To shut off the air at the end of a run, I like to screw a threaded plug into the air inlet. No air leaks. It is very important to have no air leaks anywhere in the system. The only air introduced into the system (after the air inlet) should be at the mixing valve near the carburetor of the engine. When you get the engine running, mark the location of the lever on the knob of the air valve. I suggest using a watt-hour-meter at the output of the generator so you see how much power you can get out of charcoal with or without EGR or water drip. Inverter Generators are coming down in price. These are neat because the output voltage waveform is a pure sine wave created by an electronic inverter. All the engine does is supply high voltage, normally around 400 volts to the inverter circuit. The carburetors have a servo so they can run at low rpm until a load is added, and then they speed up. (Called ECO mode) My tendency is to run the motor wide open to get maximum power output. No worry about rpm affecting frequency. The inverter takes care of it.
Looking forward to your progress.
I like this design of TLUD for making charcoal.
I use wood chunks in mine similar to what members are using for wood gasification.
Hi Garry, Thanks for the link!
I was already planning to make this one! I try to use recycled materials for my builds but the medium sized buckets where too hard to find. Then I came across this one in our local hardware store.
Its a vacuumcleaner adapter to suck ash, so it comes with an airfilter and a vacuum hose so I figured I should support this company for making gasifier starter kits
Great info Ray, I will keep all this in mind!
It seems that I will have to adapt or find a solution on the air nozzle shut-off.
I’ll give the gasifier a test run before doing any welding related adaptions though.
I’ll keep you guys posted, thanks for all the great comments!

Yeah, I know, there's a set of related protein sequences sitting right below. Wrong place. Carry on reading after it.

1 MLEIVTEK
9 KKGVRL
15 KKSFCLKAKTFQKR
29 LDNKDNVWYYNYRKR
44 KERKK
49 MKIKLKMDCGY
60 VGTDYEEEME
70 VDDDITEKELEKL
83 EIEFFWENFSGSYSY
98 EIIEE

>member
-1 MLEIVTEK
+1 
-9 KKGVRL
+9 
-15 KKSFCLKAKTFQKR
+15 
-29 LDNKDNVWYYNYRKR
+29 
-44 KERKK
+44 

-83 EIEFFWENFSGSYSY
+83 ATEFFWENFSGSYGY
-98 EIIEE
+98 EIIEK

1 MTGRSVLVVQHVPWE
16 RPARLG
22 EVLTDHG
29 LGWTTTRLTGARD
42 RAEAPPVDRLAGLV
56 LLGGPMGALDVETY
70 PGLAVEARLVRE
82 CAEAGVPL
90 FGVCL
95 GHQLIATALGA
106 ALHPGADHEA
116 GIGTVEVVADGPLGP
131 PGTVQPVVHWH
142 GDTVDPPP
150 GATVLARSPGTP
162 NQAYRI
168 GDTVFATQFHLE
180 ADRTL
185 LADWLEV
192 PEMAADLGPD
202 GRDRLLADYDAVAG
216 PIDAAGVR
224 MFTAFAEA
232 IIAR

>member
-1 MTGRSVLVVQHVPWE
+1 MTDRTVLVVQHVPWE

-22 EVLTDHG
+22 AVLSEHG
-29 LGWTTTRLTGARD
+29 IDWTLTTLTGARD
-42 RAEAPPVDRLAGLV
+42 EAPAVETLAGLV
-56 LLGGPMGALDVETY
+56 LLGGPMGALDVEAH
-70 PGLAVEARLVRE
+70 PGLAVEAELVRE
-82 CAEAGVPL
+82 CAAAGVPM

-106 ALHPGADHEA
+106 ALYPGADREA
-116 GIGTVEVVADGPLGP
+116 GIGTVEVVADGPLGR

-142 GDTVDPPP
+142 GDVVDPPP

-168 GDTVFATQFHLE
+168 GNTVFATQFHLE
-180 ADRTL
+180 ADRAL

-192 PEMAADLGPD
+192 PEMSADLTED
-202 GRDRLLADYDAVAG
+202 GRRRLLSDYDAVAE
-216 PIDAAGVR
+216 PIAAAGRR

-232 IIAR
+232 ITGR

TLUDding as we speak, got the air/gas mixture reasonable so the flares don’t die. The stove makes higher flares than expected! (Its running on pellets at the moment)
Too much air from underneath?
Yes, too much air through the grate. Here is a photo of a worn-out rusted ten inch saw blade that I used as a grate. (The center air is blocked by an inlet pipe, so very little air goes through it.)
this is my air inlet from underneath, just took a big nail and hammered the holes.
To me, it didn’t look like overkill because the example I followed was the seachar TLUD example:
I will do a test again because the moment I took the flare picture the fire had been raging in the bucket for quite a while when I was adjusting the nuts where the cans rest on (adjusting the air/fuel). The flares got a bit smaller later on. Also note that I only tested with 1/4 of the bucket filled with wood pellets.
The grate looks o.k. The intensity of the burn or the height of the flare can also be controlled with the fuel, and the method of loading the fuel. I only use pellets in my Uuni3 wood fired pizza oven
and they are very expensive, including freight. For my TLUD stove, I use junk wood that I cut with a saw and split with a hatchet. You might try putting a bit of char on top of the pellets. They will slow down the velocity. My TLUD is based on the Anderson Champion, and uses a restriction. The bottom of the pot or fry pan is about 18 cm above the restriction, so the flames just touch the bottom of the pot. Sometimes, if certain very dry wood pyrolyzes too fast, I will add even larger cubes or chunks near the grate. I can always tell when my cooking time is about to end because the flames under the pot will suddenly increase in size. If I still have some cooking to do, then I’ll throw in some cubes or even pieces of charcoal, one at a time to slow things down. When I screen and size my charcoal, sometimes there are pieces of wood that didn’t get converted. I save these for in the stove, and they get a second chance to be quality charcoal.
I might add that I live in the Sub-tropics and pellets are not sold in the stores, so they have to be special ordered. However, there are many invasive species of hardwood that can be cut up into little pieces for fuel.
Nicely done. If you get impatient, put a fan under it and take the lid off for BIG flames. See Making Charcoal without Smoke, post 134.
I use classifier screens with wood chips to sift out various sizes. Gases flow much better around chips of similar size.